Pushbullet allows you to share snippets of information between supported devices that are running the Pushbullet client. The client app is available as an iOS app, an Android app, a Windows app, an OS X app and a web browser extension. Once you install the apps, you need to login using a Google or Facebook account before you can use Pushbullet to send information across devices.
Pushbullet for iOS
When you first install Pushbullet for iOS, you need to supply a login that you will use to manage and connect all your devices. The only choices are Facebook or Google logins, so you will have to pick one of those credentials to manage your account. Once you have logged in, just accept the prompt to turn on push notifications and you are then ready to use your iPhone as a sending or receiving device.
Pushbullet on the iPhone includes four tabs at the bottom and a “new message” icon at the top right. The first tab is a bullet and allows you to view a stream of the content that is being shared to and from your devices. You can easily remove items from this list with a simple swipe, which is helpful as this section can get cluttered very quickly. The next tab is your profile, which lists all your connected devices.
The third tab is a TV set that provides the option to subscribe to Channels, which are RSS feeds. With a visual-driven UI, the list of feeds is easy to browse. When you subscribe to a channel, you will receive a push notification when new content is published on the channel. Compared to rival RSS reader apps such as Flipboard or Digg, Pushbullet lacks in the channel department, with a list of curated feeds that pull mostly from technology and gaming sites.
Last but not least are the settings, which allow you to select your preferred app for opening links, choose your preferred mapping app and configure other settings within Pushbullet .
Pushbullet for OS X
Similar to the iOS version, the Mac version requires you to login using Facebook or Google. Once you have enabled your login, the OS X app will be added to your list of supported devices. If you have already configured your iPhone, the app also will detect that you have a mobile device connected and will allow you to enable iOS to Mac notifications. This feature also needs to be enabled on the iOS version in order for it to work properly, so you may have to re-open the Pushbullet settings on your iPhone or iPad before this feature will work.
Pushbullet on the Mac has a similar set of features as the iOS version, but it has a very different, desktop-compatible UI. The app allows you to view your stream of shared content, with the ability to view the entire stream or just the stream from each device. You also can view subscriptions, a list of friends and more. These latter features, such as subscriptions and contacts, can be configured using the web interface.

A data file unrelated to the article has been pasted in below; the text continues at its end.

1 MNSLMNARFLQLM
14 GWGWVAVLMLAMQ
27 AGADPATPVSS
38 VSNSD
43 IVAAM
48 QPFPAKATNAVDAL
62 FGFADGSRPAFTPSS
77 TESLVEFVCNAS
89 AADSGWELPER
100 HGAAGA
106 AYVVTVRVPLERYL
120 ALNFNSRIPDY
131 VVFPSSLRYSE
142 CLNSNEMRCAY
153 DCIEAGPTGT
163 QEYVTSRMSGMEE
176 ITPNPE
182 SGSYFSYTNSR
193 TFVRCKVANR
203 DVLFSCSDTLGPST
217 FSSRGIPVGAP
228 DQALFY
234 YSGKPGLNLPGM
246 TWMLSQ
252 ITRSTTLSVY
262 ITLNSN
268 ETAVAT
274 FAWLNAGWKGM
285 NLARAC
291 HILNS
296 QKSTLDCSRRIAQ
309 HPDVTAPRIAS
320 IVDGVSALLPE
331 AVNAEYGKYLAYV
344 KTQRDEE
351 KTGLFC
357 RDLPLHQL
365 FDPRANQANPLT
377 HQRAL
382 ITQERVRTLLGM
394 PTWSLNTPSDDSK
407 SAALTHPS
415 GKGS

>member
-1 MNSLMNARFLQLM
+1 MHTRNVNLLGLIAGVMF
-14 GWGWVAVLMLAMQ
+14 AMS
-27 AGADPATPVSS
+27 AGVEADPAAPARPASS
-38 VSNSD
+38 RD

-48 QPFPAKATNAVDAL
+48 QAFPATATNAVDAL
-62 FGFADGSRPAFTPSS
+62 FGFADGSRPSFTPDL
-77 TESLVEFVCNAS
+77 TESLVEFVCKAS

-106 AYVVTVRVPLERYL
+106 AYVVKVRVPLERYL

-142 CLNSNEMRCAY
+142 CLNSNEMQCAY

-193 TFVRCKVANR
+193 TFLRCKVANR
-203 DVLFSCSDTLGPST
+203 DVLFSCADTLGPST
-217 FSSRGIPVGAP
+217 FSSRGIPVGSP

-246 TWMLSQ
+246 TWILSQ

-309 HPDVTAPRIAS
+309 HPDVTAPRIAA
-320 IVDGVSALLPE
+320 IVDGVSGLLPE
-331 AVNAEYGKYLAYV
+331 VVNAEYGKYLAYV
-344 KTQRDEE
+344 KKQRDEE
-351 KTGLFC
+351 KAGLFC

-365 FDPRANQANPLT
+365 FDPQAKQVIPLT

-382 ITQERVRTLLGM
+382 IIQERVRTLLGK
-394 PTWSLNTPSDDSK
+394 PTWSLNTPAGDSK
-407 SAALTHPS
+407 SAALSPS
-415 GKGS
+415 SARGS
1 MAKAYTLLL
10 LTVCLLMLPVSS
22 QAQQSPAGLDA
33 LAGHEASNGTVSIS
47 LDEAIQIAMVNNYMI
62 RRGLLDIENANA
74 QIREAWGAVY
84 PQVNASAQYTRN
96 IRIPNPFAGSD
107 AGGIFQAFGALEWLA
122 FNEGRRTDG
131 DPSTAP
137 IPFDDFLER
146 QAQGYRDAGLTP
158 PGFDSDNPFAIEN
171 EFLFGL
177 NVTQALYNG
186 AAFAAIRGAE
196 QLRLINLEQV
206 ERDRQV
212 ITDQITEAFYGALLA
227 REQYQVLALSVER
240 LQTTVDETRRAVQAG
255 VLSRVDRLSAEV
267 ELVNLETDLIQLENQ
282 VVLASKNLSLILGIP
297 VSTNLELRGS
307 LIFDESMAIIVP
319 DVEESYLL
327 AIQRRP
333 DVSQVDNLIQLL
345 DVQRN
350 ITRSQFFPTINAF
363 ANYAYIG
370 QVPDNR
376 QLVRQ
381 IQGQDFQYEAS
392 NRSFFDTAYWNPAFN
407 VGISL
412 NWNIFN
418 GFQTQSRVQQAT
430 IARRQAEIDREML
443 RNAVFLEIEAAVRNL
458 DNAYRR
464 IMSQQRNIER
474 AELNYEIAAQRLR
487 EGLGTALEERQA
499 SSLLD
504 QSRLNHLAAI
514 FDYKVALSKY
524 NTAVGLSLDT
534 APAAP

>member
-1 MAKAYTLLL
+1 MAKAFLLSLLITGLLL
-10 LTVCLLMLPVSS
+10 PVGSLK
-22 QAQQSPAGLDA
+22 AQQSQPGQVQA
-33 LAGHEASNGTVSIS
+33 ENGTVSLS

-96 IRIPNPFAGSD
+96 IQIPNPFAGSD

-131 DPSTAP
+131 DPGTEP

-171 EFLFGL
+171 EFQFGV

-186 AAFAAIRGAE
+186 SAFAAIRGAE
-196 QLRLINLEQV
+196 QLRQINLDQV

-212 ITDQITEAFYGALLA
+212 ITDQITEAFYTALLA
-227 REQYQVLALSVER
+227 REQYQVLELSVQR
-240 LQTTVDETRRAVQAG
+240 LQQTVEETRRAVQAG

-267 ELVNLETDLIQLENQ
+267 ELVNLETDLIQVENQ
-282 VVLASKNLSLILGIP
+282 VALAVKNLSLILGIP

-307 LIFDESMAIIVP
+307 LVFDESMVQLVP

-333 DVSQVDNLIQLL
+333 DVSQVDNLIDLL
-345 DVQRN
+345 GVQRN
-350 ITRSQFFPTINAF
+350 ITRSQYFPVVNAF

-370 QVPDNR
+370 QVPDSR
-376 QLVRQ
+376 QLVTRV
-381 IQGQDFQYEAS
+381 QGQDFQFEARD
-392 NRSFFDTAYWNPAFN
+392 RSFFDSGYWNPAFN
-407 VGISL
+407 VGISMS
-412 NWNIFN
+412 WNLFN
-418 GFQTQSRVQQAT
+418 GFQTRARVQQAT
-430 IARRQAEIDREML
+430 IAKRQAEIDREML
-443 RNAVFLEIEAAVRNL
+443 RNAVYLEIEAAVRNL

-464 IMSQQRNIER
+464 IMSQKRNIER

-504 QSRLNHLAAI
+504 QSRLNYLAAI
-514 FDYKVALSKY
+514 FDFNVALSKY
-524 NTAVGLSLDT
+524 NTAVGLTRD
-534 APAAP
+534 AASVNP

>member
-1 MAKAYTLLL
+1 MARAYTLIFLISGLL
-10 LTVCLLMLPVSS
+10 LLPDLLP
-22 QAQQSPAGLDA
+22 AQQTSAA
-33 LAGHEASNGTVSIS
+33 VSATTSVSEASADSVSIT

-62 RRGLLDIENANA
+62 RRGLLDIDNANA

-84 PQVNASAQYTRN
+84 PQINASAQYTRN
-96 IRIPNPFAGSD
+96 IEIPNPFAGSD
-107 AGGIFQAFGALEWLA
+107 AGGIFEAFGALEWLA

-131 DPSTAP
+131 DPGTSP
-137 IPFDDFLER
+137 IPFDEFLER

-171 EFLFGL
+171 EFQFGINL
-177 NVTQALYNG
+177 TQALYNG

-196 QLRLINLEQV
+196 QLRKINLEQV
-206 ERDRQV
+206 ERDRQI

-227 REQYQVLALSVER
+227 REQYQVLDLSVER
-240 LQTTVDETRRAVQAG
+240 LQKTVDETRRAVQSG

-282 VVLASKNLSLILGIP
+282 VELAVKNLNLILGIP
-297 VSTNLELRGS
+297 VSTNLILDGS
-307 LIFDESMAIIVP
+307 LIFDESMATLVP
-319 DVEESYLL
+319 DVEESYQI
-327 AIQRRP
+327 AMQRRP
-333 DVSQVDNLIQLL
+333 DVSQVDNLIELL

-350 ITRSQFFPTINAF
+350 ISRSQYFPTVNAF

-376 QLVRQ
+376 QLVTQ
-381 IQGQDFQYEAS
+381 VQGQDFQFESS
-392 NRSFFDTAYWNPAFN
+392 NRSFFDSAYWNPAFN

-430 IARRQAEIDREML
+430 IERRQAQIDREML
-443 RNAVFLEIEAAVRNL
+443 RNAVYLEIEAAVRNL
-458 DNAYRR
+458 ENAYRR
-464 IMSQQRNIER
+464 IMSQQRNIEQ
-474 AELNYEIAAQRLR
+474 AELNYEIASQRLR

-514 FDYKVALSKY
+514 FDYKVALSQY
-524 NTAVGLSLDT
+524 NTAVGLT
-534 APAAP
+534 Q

Using Pushbullet with an iPhone and Mac
Pushbullet is a sharing app with a simple UI that makes it easy to use. On the desktop, you only need to open the app, select the recipient device and send along your content. The link, message or photo will arrive in a matter of seconds. The Mac app conveniently sits in the menu bar, making it easy to find and quick to open. On the iPhone, the process is similar — select the “new message” icon, select the recipient device, add the content and send it along. If I find an interesting link or a photo I want to keep, I can send it to another device in less than a minute.
Besides its manual sharing, Pushbullet also automatically pushes content from your iPhone to your Mac using the app’s ability to send your iOS notifications to your Mac. Once enabled, you can select which apps you want to share and then wait for the notifications to come rolling in. They will appear in the OS X Notifications Center or the Pushbullet app under the notifications tab. As someone who gets notifications from a variety of sources, this feature is very handy. I can send my TestFlight notifications to my Mac and not have to worry about checking my phone.
Pushbullet may not replace the automatic syncing of data provided by iCloud, Dropbox or Google, but it is a handy utility for single-file transfers. It’s perfect when you see a link in a tweet that you want to view on your Mac or a photo that you want to send to your iPad for viewing. It’s also convenient for non-Yosemite users who want to share notifications across devices.
There are some limitations to the service that are not deal breakers, but are worth mentioning. Pushbullet on the iPhone needs to be open in the background for notifications to work, and the push to your Mac is not always reliable. When it doesn’t work, troubleshooting the service is not easy for the beginner. Also, I’d like to see a larger repository of Channels in the iOS app, possibly ones that include lifestyle topics, world/national news and more.
Despite these drawbacks, Pushbullet is still recommended for users who want to sync content across cross-platform devices quickly and easily. Pushbullet for iOS and for the Mac both are available for free, so thankfully price is not a hindrance for usage.
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